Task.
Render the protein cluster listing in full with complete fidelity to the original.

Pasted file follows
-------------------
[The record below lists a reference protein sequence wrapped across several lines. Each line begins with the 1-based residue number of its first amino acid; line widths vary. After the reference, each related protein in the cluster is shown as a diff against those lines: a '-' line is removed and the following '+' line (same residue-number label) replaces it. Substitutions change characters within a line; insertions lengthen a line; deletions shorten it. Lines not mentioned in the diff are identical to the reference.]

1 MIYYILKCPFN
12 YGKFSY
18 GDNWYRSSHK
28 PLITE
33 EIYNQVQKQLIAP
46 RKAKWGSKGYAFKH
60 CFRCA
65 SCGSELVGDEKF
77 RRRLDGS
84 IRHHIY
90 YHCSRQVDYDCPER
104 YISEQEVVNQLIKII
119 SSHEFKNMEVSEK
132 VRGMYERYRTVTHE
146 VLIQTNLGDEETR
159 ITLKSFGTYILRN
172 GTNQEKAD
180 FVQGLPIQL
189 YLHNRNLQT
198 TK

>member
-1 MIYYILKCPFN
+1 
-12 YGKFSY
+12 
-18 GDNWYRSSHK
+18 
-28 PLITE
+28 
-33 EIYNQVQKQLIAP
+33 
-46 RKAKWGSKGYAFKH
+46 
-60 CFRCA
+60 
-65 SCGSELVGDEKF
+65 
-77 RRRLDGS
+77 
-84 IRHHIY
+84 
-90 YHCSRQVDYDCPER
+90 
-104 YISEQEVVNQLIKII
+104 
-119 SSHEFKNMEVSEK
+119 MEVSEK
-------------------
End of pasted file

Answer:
[The record below lists a reference protein sequence wrapped across several lines. Each line begins with the 1-based residue number of its first amino acid; line widths vary. After the reference, each related protein in the cluster is shown as a diff against those lines: a '-' line is removed and the following '+' line (same residue-number label) replaces it. Substitutions change characters within a line; insertions lengthen a line; deletions shorten it. Lines not mentioned in the diff are identical to the reference.]

1 MIYYILKCPFN
12 YGKFSY
18 GDNWYRSSHK
28 PLITE
33 EIYNQVQKQLIAP
46 RKAKWGSKGYAFKH
60 CFRCA
65 SCGSELVGDEKF
77 RRRLDGS
84 IRHHIY
90 YHCSRQVDYDCPER
104 YISEQEVVNQLIKII
119 SSHEFKNMEVSEK
132 VRGMYERYRTVTHE
146 VLIQTNLGDEETR
159 ITLKSFGTYILRN
172 GTNQEKAD
180 FVQGLPIQL
189 YLHNRNLQT
198 TK

>member
-1 MIYYILKCPFN
+1 
-12 YGKFSY
+12 
-18 GDNWYRSSHK
+18 
-28 PLITE
+28 
-33 EIYNQVQKQLIAP
+33 
-46 RKAKWGSKGYAFKH
+46 
-60 CFRCA
+60 
-65 SCGSELVGDEKF
+65 
-77 RRRLDGS
+77 
-84 IRHHIY
+84 
-90 YHCSRQVDYDCPER
+90 
-104 YISEQEVVNQLIKII
+104 
-119 SSHEFKNMEVSEK
+119 MEVSEK